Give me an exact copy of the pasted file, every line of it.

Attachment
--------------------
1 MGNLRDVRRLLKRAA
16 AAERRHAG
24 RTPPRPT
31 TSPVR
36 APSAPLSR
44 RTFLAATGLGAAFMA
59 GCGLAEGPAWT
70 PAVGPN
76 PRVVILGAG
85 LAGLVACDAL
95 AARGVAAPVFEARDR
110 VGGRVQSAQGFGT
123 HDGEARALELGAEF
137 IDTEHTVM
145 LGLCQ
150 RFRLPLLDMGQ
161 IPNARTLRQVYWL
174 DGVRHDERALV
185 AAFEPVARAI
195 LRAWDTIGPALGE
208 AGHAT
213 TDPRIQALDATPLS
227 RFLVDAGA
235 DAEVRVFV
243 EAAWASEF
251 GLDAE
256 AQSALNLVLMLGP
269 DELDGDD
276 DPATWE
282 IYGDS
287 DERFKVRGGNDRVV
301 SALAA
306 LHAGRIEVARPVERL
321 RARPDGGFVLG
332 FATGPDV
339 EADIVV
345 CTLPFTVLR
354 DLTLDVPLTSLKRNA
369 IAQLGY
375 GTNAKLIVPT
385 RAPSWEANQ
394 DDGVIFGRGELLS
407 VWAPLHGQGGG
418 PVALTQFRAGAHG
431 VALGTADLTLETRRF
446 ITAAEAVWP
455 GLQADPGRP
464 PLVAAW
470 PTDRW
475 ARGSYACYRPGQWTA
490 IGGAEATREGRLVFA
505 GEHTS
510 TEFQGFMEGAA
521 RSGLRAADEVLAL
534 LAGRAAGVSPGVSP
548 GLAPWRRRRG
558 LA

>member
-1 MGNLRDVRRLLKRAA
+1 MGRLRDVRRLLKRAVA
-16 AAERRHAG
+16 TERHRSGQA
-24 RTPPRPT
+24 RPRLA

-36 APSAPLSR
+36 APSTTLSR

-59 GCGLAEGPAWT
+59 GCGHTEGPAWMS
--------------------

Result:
1 MGNLRDVRRLLKRAA
16 AAERRHAG
24 RTPPRPT
31 TSPVR
36 APSAPLSR
44 RTFLAATGLGAAFMA
59 GCGLAEGPAWT
70 PAVGPN
76 PRVVILGAG
85 LAGLVACDAL
95 AARGVAAPVFEARDR
110 VGGRVQSAQGFGT
123 HDGEARALELGAEF
137 IDTEHTVM
145 LGLCQ
150 RFRLPLLDMGQ
161 IPNARTLRQVYWL
174 DGVRHDERALV
185 AAFEPVARAI
195 LRAWDTIGPALGE
208 AGHAT
213 TDPRIQALDATPLS
227 RFLVDAGA
235 DAEVRVFV
243 EAAWASEF
251 GLDAE
256 AQSALNLVLMLGP
269 DELDGDD
276 DPATWE
282 IYGDS
287 DERFKVRGGNDRVV
301 SALAA
306 LHAGRIEVARPVERL
321 RARPDGGFVLG
332 FATGPDV
339 EADIVV
345 CTLPFTVLR
354 DLTLDVPLTSLKRNA
369 IAQLGY
375 GTNAKLIVPT
385 RAPSWEANQ
394 DDGVIFGRGELLS
407 VWAPLHGQGGG
418 PVALTQFRAGAHG
431 VALGTADLTLETRRF
446 ITAAEAVWP
455 GLQADPGRP
464 PLVAAW
470 PTDRW
475 ARGSYACYRPGQWTA
490 IGGAEATREGRLVFA
505 GEHTS
510 TEFQGFMEGAA
521 RSGLRAADEVLAL
534 LAGRAAGVSPGVSP
548 GLAPWRRRRG
558 LA

>member
-1 MGNLRDVRRLLKRAA
+1 MGRLRDVRRLLKRAVA
-16 AAERRHAG
+16 TERHRSGQA
-24 RTPPRPT
+24 RPRLA

-36 APSAPLSR
+36 APSTTLSR

-59 GCGLAEGPAWT
+59 GCGHTEGPAWMS